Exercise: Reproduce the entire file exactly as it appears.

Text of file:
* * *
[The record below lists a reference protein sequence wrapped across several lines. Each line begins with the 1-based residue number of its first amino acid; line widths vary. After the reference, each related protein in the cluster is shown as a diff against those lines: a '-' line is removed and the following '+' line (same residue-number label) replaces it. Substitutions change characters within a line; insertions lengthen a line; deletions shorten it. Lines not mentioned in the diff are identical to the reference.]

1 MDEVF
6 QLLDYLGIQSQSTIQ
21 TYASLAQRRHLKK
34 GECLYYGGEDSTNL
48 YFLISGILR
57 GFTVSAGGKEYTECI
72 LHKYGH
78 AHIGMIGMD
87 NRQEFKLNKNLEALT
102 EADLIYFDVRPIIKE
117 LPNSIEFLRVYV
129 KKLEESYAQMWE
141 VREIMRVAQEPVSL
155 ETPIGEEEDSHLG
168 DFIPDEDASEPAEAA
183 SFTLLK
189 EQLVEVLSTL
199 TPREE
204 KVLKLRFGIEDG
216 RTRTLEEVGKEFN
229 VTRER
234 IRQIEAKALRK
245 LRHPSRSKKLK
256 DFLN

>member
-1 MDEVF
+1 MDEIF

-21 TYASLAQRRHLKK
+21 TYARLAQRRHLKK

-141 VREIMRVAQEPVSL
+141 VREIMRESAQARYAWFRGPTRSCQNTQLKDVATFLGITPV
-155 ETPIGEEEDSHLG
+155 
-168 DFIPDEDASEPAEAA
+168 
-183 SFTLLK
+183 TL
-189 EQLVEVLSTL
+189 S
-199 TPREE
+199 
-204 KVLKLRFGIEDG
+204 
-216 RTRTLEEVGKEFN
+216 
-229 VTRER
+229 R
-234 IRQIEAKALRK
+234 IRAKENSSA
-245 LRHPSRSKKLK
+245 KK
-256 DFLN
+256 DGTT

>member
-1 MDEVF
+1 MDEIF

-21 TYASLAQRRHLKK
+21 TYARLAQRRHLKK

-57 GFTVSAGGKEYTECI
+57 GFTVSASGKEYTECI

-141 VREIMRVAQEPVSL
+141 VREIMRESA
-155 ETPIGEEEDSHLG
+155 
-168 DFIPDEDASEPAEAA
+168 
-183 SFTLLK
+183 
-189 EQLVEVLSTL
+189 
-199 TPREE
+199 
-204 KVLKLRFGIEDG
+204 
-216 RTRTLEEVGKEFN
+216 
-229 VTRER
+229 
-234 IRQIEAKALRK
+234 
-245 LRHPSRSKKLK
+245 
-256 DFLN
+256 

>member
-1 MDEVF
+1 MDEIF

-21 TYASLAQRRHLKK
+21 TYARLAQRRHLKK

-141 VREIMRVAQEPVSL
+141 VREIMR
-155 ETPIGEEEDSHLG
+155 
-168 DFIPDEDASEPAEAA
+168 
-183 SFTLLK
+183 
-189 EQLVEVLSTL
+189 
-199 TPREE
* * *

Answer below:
[The record below lists a reference protein sequence wrapped across several lines. Each line begins with the 1-based residue number of its first amino acid; line widths vary. After the reference, each related protein in the cluster is shown as a diff against those lines: a '-' line is removed and the following '+' line (same residue-number label) replaces it. Substitutions change characters within a line; insertions lengthen a line; deletions shorten it. Lines not mentioned in the diff are identical to the reference.]

1 MDEVF
6 QLLDYLGIQSQSTIQ
21 TYASLAQRRHLKK
34 GECLYYGGEDSTNL
48 YFLISGILR
57 GFTVSAGGKEYTECI
72 LHKYGH
78 AHIGMIGMD
87 NRQEFKLNKNLEALT
102 EADLIYFDVRPIIKE
117 LPNSIEFLRVYV
129 KKLEESYAQMWE
141 VREIMRVAQEPVSL
155 ETPIGEEEDSHLG
168 DFIPDEDASEPAEAA
183 SFTLLK
189 EQLVEVLSTL
199 TPREE
204 KVLKLRFGIEDG
216 RTRTLEEVGKEFN
229 VTRER
234 IRQIEAKALRK
245 LRHPSRSKKLK
256 DFLN

>member
-1 MDEVF
+1 MDEIF

-21 TYASLAQRRHLKK
+21 TYARLAQRRHLKK

-141 VREIMRVAQEPVSL
+141 VREIMRESAQARYAWFRGPTRSCQNTQLKDVATFLGITPV
-155 ETPIGEEEDSHLG
+155 
-168 DFIPDEDASEPAEAA
+168 
-183 SFTLLK
+183 TL
-189 EQLVEVLSTL
+189 S
-199 TPREE
+199 
-204 KVLKLRFGIEDG
+204 
-216 RTRTLEEVGKEFN
+216 
-229 VTRER
+229 R
-234 IRQIEAKALRK
+234 IRAKENSSA
-245 LRHPSRSKKLK
+245 KK
-256 DFLN
+256 DGTT

>member
-1 MDEVF
+1 MDEIF

-21 TYASLAQRRHLKK
+21 TYARLAQRRHLKK

-57 GFTVSAGGKEYTECI
+57 GFTVSASGKEYTECI

-141 VREIMRVAQEPVSL
+141 VREIMRESA
-155 ETPIGEEEDSHLG
+155 
-168 DFIPDEDASEPAEAA
+168 
-183 SFTLLK
+183 
-189 EQLVEVLSTL
+189 
-199 TPREE
+199 
-204 KVLKLRFGIEDG
+204 
-216 RTRTLEEVGKEFN
+216 
-229 VTRER
+229 
-234 IRQIEAKALRK
+234 
-245 LRHPSRSKKLK
+245 
-256 DFLN
+256 

>member
-1 MDEVF
+1 MDEIF

-21 TYASLAQRRHLKK
+21 TYARLAQRRHLKK

-141 VREIMRVAQEPVSL
+141 VREIMR
-155 ETPIGEEEDSHLG
+155 
-168 DFIPDEDASEPAEAA
+168 
-183 SFTLLK
+183 
-189 EQLVEVLSTL
+189 
-199 TPREE